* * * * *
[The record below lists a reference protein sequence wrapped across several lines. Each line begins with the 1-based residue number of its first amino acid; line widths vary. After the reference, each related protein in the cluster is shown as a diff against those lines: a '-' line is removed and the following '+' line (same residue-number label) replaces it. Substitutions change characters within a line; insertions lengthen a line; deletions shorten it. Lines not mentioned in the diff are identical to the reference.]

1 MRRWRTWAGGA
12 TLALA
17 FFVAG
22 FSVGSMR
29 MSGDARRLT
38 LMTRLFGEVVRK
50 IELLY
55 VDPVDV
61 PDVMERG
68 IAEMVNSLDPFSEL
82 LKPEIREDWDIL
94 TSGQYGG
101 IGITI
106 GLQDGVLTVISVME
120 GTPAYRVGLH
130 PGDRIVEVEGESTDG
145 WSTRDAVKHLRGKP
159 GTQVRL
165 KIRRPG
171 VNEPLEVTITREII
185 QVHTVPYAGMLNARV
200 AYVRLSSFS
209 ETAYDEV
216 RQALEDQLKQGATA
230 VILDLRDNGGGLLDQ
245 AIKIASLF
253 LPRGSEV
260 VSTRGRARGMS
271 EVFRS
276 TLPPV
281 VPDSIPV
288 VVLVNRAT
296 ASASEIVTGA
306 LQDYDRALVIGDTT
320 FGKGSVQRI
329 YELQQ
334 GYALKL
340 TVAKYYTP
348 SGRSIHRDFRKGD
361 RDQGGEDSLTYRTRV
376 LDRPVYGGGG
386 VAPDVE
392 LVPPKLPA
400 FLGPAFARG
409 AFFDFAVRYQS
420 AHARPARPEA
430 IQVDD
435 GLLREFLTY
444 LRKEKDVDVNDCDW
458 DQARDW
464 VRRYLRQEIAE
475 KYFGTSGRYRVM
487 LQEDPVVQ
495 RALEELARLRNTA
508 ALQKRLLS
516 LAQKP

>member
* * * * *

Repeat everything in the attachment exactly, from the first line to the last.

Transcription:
[The record below lists a reference protein sequence wrapped across several lines. Each line begins with the 1-based residue number of its first amino acid; line widths vary. After the reference, each related protein in the cluster is shown as a diff against those lines: a '-' line is removed and the following '+' line (same residue-number label) replaces it. Substitutions change characters within a line; insertions lengthen a line; deletions shorten it. Lines not mentioned in the diff are identical to the reference.]

1 MRRWRTWAGGA
12 TLALA
17 FFVAG
22 FSVGSMR
29 MSGDARRLT
38 LMTRLFGEVVRK
50 IELLY
55 VDPVDV
61 PDVMERG
68 IAEMVNSLDPFSEL
82 LKPEIREDWDIL
94 TSGQYGG
101 IGITI
106 GLQDGVLTVISVME
120 GTPAYRVGLH
130 PGDRIVEVEGESTDG
145 WSTRDAVKHLRGKP
159 GTQVRL
165 KIRRPG
171 VNEPLEVTITREII
185 QVHTVPYAGMLNARV
200 AYVRLSSFS
209 ETAYDEV
216 RQALEDQLKQGATA
230 VILDLRDNGGGLLDQ
245 AIKIASLF
253 LPRGSEV
260 VSTRGRARGMS
271 EVFRS
276 TLPPV
281 VPDSIPV
288 VVLVNRAT
296 ASASEIVTGA
306 LQDYDRALVIGDTT
320 FGKGSVQRI
329 YELQQ
334 GYALKL
340 TVAKYYTP
348 SGRSIHRDFRKGD
361 RDQGGEDSLTYRTRV
376 LDRPVYGGGG
386 VAPDVE
392 LVPPKLPA
400 FLGPAFARG
409 AFFDFAVRYQS
420 AHARPARPEA
430 IQVDD
435 GLLREFLTY
444 LRKEKDVDVNDCDW
458 DQARDW
464 VRRYLRQEIAE
475 KYFGTSGRYRVM
487 LQEDPVVQ
495 RALEELARLRNTA
508 ALQKRLLS
516 LAQKP

>member